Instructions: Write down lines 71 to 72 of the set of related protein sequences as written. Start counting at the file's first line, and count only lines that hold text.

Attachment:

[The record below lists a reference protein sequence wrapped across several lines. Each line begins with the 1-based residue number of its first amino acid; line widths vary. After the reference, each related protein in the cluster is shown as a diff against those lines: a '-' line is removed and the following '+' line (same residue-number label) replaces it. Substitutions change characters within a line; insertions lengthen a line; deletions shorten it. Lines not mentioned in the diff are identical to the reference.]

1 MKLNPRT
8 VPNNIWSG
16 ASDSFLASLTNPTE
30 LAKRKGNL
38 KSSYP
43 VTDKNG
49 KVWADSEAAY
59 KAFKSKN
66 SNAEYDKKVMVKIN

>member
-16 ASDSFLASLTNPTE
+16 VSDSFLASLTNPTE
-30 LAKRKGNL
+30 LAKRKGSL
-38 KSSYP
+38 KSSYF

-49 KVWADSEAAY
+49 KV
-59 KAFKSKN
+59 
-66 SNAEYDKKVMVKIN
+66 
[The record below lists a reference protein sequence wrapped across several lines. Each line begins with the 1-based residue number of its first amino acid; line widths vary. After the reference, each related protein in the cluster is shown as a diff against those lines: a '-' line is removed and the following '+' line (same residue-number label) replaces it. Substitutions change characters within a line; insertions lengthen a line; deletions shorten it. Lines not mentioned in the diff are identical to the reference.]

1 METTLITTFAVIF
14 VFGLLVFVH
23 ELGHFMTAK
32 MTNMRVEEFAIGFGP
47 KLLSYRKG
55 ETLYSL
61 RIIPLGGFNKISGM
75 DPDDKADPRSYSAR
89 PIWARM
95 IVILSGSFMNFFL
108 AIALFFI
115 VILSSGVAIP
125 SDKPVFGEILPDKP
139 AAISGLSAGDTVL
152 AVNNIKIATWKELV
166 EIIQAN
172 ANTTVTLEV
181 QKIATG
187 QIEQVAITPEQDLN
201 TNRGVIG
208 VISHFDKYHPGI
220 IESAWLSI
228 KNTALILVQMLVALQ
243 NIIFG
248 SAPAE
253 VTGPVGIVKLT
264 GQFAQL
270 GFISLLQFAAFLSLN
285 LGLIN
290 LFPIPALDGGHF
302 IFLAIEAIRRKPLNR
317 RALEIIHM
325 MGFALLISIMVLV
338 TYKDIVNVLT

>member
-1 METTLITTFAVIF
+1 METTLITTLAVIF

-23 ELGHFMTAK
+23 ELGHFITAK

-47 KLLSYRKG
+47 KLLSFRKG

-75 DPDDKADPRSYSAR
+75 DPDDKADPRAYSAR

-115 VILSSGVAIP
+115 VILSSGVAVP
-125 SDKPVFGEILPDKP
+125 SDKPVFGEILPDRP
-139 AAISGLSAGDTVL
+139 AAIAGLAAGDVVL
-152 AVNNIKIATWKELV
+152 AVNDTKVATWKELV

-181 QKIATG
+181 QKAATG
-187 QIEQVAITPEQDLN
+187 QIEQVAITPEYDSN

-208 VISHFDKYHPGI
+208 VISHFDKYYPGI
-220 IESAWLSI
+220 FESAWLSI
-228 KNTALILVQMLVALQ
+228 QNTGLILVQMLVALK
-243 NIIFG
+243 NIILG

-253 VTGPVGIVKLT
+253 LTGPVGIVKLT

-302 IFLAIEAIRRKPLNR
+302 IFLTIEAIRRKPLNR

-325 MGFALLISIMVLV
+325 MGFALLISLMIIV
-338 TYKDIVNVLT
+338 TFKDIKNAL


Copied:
+125 SDKPVFGEILPDRP
-139 AAISGLSAGDTVL